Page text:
(S) Sprint to Expand in Ethernet Market

One of the leading telecom carriers, Sprint (S) announced its plans to expand its Ethernet services to 65 markets, thereby driving growth in its networking business. The company has already made its presence felt in Ethernet business in 40 domestic and 37 international markets.

The expansion move underlines Sprint intent to widen its presence in both domestic and international markets as well as strengthen its existing foothold.

Through Ethernet services Sprints provides high-bandwidth, fiber optic media for voice and data delivery at speeds of 5, 10, 100, 500 or even 1000 Mbps (megabits per second) to customers across a common bidirectional broadband infrastructure. Sprint provides Ethernet access to businesses as a cost-effective solution for private network interconnectivity at various locations within a specific area.

Sprint’s Ethernet access solution allows connection to its Global MPLS or Dedicated Internet Access networks using an Ethernet local loop. This allows customers options to reduce network costs for high-bandwidth networks and minimizes the requirement of multiple networking technologies as Sprint’s Ethernet offers a single point of contact for end users.

The company also plans to add new services like Ethernet Private Line and Ethernet Virtual Private Line to develop its wireless and wireline networks under its Network Vision initiative.

In December 2010, Sprint announced Network Vision, a multi-year network infrastructure initiative, which could be a significant long-term margin driver. Under the plan, Sprint will consolidate multiple incompatible networks (CDMA, iDEN and LTE) comprising 68,000 cell sites into one platform supporting multiple technologies (3G and 4G) and spectrum bands (800 MHz, 1900 MHz and 2.5 GHz) with less than 45,000 cell sites.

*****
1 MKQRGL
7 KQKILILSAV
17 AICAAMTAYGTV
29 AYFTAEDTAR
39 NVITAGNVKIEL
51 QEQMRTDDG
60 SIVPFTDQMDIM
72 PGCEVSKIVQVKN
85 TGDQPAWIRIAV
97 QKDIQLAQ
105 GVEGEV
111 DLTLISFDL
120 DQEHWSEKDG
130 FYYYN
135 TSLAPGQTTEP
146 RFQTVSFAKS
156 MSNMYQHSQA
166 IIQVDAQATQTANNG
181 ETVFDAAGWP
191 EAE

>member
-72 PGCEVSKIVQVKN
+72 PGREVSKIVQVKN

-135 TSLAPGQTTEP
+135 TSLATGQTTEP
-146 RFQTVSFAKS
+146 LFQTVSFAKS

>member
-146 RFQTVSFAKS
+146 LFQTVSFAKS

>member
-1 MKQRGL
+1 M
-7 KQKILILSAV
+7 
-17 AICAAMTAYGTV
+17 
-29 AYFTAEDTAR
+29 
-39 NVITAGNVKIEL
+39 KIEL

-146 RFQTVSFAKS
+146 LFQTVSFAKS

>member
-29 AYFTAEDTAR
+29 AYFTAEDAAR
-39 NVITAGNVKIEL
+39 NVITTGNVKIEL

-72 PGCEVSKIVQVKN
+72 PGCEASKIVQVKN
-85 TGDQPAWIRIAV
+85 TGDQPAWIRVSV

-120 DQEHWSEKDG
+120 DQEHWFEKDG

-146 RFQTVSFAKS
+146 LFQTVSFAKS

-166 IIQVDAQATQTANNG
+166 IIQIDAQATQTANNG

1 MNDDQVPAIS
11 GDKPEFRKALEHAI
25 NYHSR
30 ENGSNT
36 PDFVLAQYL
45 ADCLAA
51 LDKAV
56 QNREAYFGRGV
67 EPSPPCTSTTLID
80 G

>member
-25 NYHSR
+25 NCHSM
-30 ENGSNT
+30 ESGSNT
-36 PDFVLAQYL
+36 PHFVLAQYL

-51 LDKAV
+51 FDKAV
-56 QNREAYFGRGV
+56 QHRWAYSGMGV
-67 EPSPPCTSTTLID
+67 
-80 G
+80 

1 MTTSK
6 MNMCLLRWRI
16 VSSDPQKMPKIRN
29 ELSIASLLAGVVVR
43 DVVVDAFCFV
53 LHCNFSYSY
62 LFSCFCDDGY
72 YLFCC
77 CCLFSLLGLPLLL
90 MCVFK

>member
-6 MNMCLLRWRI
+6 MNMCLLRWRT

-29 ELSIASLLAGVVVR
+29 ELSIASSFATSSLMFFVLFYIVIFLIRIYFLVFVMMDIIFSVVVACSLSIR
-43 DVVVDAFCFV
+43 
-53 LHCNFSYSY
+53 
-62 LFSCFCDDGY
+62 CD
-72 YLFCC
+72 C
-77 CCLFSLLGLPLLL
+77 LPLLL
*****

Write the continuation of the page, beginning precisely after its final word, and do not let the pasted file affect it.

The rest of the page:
Sprint Nextel plans to consolidate its network and gradually terminate its iDEN network from 2013 with 2017 as a tentative target for complete decommissioning. The company will replace the iDEN network on CDMA-based phones in 2011, with a new version of Nextel’s “push-to-talk” feature from Qualcomm (QCOM). Sprint continues to conduct laboratory and field-testing and expects the first upgraded cell site to go live with the new equipment in eight largest metro markets in late 2011.

The company expects the Network Vision plan to reduce its expenses through the lowering of costs associated with the Nextel network and in-network roaming.

However, the company faces stiff competition from Ethernet services of telecom giants like AT&T Inc. (T) and Verizon Communication (VZ). Competitive technologies, including VoIP (Voice over Internet Protocol) and cable telephony, along with lower pricing, have weakened Sprint Nextel’s overall position in this segment. Further, Sprint’s wireline margins could be adversely affected in 2011 by the loss of Time Warner Cable (TWC) cable VoIP contract.

We currently maintain our long-term Neutral recommendation on Sprint. For the short term (1–3 months), the stock retains a Zacks #3 (Hold) Rank

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